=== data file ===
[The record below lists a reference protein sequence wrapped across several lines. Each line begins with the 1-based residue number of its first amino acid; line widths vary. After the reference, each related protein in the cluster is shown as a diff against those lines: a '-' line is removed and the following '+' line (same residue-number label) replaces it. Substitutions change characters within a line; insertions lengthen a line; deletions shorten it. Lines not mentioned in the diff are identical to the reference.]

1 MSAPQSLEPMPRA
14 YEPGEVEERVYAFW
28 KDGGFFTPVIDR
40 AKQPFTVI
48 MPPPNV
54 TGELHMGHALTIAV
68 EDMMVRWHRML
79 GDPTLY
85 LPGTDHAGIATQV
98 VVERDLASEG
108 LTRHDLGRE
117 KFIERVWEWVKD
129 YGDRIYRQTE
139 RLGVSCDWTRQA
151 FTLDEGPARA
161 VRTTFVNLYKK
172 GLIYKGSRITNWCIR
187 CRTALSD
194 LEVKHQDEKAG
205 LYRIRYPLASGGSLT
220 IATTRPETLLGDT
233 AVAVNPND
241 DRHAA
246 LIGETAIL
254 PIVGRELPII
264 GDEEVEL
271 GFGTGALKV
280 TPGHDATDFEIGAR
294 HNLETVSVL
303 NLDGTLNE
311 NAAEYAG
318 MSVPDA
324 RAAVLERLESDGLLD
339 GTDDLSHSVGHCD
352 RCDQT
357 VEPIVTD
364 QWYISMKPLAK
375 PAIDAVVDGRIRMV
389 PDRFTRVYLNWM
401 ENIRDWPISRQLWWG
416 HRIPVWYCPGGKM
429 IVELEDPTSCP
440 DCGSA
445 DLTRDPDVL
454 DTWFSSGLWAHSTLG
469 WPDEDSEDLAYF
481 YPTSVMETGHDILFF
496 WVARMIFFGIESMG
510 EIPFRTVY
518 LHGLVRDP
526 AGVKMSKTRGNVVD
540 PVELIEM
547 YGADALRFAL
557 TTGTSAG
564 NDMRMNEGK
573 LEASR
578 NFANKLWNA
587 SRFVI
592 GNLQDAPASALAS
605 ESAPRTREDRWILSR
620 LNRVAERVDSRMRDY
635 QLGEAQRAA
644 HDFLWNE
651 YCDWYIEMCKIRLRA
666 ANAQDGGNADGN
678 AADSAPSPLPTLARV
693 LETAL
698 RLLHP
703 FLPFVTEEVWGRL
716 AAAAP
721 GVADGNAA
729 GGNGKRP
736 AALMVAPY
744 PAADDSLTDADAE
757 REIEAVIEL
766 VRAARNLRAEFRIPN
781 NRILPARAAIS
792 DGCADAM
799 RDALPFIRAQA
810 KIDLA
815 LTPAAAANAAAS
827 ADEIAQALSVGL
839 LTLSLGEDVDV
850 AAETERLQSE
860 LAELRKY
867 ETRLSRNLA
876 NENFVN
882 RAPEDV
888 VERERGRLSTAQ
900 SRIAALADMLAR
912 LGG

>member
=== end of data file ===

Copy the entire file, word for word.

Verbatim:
[The record below lists a reference protein sequence wrapped across several lines. Each line begins with the 1-based residue number of its first amino acid; line widths vary. After the reference, each related protein in the cluster is shown as a diff against those lines: a '-' line is removed and the following '+' line (same residue-number label) replaces it. Substitutions change characters within a line; insertions lengthen a line; deletions shorten it. Lines not mentioned in the diff are identical to the reference.]

1 MSAPQSLEPMPRA
14 YEPGEVEERVYAFW
28 KDGGFFTPVIDR
40 AKQPFTVI
48 MPPPNV
54 TGELHMGHALTIAV
68 EDMMVRWHRML
79 GDPTLY
85 LPGTDHAGIATQV
98 VVERDLASEG
108 LTRHDLGRE
117 KFIERVWEWVKD
129 YGDRIYRQTE
139 RLGVSCDWTRQA
151 FTLDEGPARA
161 VRTTFVNLYKK
172 GLIYKGSRITNWCIR
187 CRTALSD
194 LEVKHQDEKAG
205 LYRIRYPLASGGSLT
220 IATTRPETLLGDT
233 AVAVNPND
241 DRHAA
246 LIGETAIL
254 PIVGRELPII
264 GDEEVEL
271 GFGTGALKV
280 TPGHDATDFEIGAR
294 HNLETVSVL
303 NLDGTLNE
311 NAAEYAG
318 MSVPDA
324 RAAVLERLESDGLLD
339 GTDDLSHSVGHCD
352 RCDQT
357 VEPIVTD
364 QWYISMKPLAK
375 PAIDAVVDGRIRMV
389 PDRFTRVYLNWM
401 ENIRDWPISRQLWWG
416 HRIPVWYCPGGKM
429 IVELEDPTSCP
440 DCGSA
445 DLTRDPDVL
454 DTWFSSGLWAHSTLG
469 WPDEDSEDLAYF
481 YPTSVMETGHDILFF
496 WVARMIFFGIESMG
510 EIPFRTVY
518 LHGLVRDP
526 AGVKMSKTRGNVVD
540 PVELIEM
547 YGADALRFAL
557 TTGTSAG
564 NDMRMNEGK
573 LEASR
578 NFANKLWNA
587 SRFVI
592 GNLQDAPASALAS
605 ESAPRTREDRWILSR
620 LNRVAERVDSRMRDY
635 QLGEAQRAA
644 HDFLWNE
651 YCDWYIEMCKIRLRA
666 ANAQDGGNADGN
678 AADSAPSPLPTLARV
693 LETAL
698 RLLHP
703 FLPFVTEEVWGRL
716 AAAAP
721 GVADGNAA
729 GGNGKRP
736 AALMVAPY
744 PAADDSLTDADAE
757 REIEAVIEL
766 VRAARNLRAEFRIPN
781 NRILPARAAIS
792 DGCADAM
799 RDALPFIRAQA
810 KIDLA
815 LTPAAAANAAAS
827 ADEIAQALSVGL
839 LTLSLGEDVDV
850 AAETERLQSE
860 LAELRKY
867 ETRLSRNLA
876 NENFVN
882 RAPEDV
888 VERERGRLSTAQ
900 SRIAALADMLAR
912 LGG

>member